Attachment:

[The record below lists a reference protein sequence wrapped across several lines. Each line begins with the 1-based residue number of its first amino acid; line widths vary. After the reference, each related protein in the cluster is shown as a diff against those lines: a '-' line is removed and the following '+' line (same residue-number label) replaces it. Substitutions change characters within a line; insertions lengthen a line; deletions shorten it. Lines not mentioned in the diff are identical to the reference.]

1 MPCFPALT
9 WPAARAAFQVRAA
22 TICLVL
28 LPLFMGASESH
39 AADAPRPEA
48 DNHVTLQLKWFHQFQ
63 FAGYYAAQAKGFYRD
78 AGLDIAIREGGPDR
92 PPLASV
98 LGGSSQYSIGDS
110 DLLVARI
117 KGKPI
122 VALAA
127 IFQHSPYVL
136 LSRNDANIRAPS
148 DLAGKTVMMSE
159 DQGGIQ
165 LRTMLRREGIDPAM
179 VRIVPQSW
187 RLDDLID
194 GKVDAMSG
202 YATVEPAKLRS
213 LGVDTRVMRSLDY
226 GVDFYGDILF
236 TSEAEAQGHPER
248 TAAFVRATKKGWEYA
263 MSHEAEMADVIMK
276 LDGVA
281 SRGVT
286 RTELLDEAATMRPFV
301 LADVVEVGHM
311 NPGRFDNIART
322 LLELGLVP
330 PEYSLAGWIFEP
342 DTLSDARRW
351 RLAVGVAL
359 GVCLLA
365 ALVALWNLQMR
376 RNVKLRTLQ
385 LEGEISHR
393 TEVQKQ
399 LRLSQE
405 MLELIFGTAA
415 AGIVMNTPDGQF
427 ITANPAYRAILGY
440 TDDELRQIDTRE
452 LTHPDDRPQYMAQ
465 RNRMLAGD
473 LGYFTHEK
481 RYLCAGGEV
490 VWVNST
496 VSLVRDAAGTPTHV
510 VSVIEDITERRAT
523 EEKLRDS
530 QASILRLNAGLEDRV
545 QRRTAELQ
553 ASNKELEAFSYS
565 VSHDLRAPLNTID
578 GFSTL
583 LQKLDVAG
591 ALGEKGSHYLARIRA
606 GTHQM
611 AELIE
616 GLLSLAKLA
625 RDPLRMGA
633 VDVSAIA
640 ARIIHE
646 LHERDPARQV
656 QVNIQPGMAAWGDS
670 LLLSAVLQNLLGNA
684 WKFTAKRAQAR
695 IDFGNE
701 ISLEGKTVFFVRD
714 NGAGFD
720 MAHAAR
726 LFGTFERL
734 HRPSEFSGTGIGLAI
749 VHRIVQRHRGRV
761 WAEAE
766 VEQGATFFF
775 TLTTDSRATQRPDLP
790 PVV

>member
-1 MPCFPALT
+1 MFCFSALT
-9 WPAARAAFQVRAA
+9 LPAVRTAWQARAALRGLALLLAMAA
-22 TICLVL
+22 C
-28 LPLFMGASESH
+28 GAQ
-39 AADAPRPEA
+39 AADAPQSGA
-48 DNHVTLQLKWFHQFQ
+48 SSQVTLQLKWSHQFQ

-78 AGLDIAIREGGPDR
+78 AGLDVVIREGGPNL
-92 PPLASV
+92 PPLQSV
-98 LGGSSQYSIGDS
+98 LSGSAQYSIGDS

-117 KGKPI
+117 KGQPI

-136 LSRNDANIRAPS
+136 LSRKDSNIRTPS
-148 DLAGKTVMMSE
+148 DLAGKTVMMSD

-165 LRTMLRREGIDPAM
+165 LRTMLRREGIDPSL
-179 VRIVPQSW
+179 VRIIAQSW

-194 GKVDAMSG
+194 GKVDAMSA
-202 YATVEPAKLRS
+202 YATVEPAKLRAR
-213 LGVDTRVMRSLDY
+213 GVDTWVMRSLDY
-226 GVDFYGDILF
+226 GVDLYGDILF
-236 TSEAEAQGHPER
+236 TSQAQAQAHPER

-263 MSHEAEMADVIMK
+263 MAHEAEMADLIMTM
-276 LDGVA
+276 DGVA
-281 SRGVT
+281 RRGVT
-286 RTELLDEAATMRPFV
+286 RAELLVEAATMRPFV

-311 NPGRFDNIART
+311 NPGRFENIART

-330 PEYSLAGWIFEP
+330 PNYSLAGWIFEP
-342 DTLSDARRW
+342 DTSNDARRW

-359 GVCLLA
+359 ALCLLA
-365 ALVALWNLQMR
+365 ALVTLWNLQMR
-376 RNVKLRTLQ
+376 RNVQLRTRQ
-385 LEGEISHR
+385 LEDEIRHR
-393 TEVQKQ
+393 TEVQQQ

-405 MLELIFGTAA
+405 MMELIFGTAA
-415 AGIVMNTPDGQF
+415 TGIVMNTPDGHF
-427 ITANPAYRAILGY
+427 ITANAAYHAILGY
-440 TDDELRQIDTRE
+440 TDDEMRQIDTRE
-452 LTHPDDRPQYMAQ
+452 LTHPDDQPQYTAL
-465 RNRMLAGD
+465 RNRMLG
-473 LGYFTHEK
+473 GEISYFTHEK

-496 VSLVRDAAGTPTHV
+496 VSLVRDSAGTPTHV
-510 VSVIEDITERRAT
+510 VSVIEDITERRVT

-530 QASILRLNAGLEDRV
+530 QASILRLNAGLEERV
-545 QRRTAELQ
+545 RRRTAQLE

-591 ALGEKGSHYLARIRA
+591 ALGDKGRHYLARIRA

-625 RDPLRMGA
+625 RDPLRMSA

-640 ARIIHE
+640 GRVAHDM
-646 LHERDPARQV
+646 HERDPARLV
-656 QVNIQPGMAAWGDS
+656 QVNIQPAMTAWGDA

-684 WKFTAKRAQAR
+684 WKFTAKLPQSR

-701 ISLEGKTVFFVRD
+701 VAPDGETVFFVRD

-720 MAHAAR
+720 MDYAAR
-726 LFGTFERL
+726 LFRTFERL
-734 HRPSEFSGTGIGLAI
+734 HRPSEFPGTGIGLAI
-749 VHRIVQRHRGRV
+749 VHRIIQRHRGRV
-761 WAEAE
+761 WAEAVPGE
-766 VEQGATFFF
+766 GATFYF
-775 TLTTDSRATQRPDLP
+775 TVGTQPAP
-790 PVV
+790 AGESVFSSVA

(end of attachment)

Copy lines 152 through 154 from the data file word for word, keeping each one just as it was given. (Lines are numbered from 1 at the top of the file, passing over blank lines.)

+427 ITANAAYHAILGY
-440 TDDELRQIDTRE
+440 TDDEMRQIDTRE